A day after Hurricane Irene was downgraded to a tropical storm, 38 fatalities have been reported. Each of these deaths represents a great loss for their survivors. Fatalities are also a guide to the economic impact of the disaster.
The latest report of fatalities is 38 deaths in 11 states: six in North Carolina, six in New Jersey, six in New York State, five in Pennsylvania, four in Virginia, three in Vermont, two in Florida, two in Delaware, two in Connecticut, one in Maryland, and one in Massachusetts.
Among the six fatalities in New York State were in individuals in (1) Spring Valley, Rockland Co., where a Good Samaritan in his 50s was electrocuted as he attempted to assist a child who had gone into a flooded street with downed electrical wires; (2) New Scotland, Albany Co., where a 68-year-old woman was recovered after drowning in an overflowing creek; and (3) Bellport Bay, Suffolk Co., where a 68-year-old windsurfer drowned. The windsurfer's death is assumed to be connected to a surge from Irene.
One fatality was reported in New York City, which suffered from extensive flooding. The City government took great precautions to evacuate people from low-lying areas and to discourage travel.
How bad is 38 deaths compared with loss of life in other hurricanes? The five deadliest Atlantic hurricanes since 1900 are:
- Galveston, Tex., 1900 (Category 4), 8,000 to 12,000 deaths
- Lake Okeechobee, Fla., 1928 (Category 4), 2,500 to 3,000 deaths
- Katrina, 2005 (Category 3), 1,200 deaths
- Florida Keys, 1919 (Category 4), 600 deaths (287 on land)
- Long Island Express/Great New England, 1938 (Category 3), 600 deaths (256 on land)
The deadliest hurricanes are not always the costliest. Adjusting historical data for inflation to 2010, for wealth per capita and for population, the 10 costliest Atlantic hurricanes are listed below, with their estimated damage. Note that earlier estimates are generally based on physical damage only, whereas later economic impact numbers are more likely to include such impacts as business interruption.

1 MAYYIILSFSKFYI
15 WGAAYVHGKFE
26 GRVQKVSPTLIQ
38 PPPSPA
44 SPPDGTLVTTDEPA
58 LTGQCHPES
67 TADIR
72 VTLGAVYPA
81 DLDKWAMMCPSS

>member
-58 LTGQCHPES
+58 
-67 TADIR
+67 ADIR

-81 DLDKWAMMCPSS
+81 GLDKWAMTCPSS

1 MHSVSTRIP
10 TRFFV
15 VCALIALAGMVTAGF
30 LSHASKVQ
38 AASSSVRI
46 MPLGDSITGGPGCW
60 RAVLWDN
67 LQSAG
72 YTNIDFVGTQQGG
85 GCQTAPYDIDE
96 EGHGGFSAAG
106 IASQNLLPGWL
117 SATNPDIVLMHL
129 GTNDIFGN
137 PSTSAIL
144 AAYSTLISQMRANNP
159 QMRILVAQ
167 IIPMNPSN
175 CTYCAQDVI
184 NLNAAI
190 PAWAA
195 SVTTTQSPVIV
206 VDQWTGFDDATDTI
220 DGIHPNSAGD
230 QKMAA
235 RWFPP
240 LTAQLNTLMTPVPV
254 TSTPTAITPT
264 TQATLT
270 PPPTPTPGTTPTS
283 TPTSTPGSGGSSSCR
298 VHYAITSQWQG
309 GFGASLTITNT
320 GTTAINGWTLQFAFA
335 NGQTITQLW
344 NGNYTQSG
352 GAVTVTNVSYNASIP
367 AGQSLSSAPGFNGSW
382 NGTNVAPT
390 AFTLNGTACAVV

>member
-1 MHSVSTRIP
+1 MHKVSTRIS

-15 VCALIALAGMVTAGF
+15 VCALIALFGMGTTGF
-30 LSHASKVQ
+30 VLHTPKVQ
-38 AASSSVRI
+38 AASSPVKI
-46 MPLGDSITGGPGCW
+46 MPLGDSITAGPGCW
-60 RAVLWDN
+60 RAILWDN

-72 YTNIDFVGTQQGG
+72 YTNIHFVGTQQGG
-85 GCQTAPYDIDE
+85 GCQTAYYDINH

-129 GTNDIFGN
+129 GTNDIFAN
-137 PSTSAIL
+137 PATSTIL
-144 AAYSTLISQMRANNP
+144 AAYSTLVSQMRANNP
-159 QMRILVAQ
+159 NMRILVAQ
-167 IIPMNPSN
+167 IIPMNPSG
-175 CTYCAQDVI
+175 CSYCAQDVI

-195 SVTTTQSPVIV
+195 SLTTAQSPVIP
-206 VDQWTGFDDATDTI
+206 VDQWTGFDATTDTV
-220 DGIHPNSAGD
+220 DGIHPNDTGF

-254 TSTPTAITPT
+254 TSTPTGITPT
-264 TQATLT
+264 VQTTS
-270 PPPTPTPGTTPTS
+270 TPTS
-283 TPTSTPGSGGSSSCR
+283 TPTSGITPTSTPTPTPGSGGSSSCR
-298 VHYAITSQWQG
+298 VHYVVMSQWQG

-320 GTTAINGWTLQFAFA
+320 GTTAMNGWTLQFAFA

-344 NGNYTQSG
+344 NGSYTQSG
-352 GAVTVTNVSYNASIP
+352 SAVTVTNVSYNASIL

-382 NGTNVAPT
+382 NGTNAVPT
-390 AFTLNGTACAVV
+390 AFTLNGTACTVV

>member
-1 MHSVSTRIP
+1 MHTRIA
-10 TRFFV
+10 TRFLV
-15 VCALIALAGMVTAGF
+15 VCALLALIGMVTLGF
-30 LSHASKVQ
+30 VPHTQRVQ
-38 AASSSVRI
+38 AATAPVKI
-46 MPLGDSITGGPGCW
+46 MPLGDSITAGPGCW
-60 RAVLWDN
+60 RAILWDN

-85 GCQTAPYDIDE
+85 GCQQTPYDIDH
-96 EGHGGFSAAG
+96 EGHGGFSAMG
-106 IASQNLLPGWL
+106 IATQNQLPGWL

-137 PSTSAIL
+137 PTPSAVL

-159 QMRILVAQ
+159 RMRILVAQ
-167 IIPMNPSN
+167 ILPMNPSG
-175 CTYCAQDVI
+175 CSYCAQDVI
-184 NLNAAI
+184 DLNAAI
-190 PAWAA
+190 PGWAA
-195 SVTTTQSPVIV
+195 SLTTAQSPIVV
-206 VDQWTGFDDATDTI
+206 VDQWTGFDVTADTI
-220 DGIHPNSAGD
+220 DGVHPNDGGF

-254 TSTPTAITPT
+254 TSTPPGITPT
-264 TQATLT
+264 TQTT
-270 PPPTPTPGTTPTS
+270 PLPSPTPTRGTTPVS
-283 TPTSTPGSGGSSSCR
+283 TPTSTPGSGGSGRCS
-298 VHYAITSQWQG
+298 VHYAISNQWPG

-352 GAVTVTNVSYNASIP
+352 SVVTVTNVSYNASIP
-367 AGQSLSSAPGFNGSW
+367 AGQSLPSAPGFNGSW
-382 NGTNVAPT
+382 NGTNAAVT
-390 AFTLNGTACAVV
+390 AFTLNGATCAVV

The economic impact of Irene on business interruption is great, but fortunately, the hurricane arrived in New York City on a weekend, when the impact is less serious than during the week. Major factors in business interruption include the cancellation of 9,000 flights at NYC-area airports, suspension of rail and bus services, and retail store and restaurant losses.
Here is the latest list of the 10 costliest hurricanes, in billions of dollars (2010 dollars):
- Great Miami hurricane (1926): $164.8 billion
- Hurricane Katrina (2005): $113.4 billion
- Galveston hurricane (1900): $104.3 billion
- Galveston hurricane (1915): $71.4 billion
- Hurricane Andrew (1992): $60.5 billion
- Long Island Express hurricane (1938): $41.1 billion
- Southwest Florida hurricane (1944): $40.6 billion
- Lake Okeechobee hurricane (1928): $35.3 billion
- Hurricane Ike (2008): $29.5 billion
- Hurricane Donna (1960): $28.2 billion
Of the five hurricanes with the greatest loss of life, four are on this list. The one that is missing is the Category 5 Florida Keys hurricane of 1919.
Estimates of insurance claims and damages are already circulating. EQECAT of Oakland, Calif. is estimating insurance claims of $500 million to $1 billion. Kinetic Analysis Corp. of Silver Spring, Md. estimated insurance-company losses at $14 billion several days ago and has since cut its estimate by more than 80 percent, to $2.6 billion, on public storm losses of $7 billion.
Compared with the fatalities and losses for the 10 hurricanes with the largest damages, Hurricane Irene has not turned out to be one of the big ones. Compared with the predictions, this is something to be thankful for.
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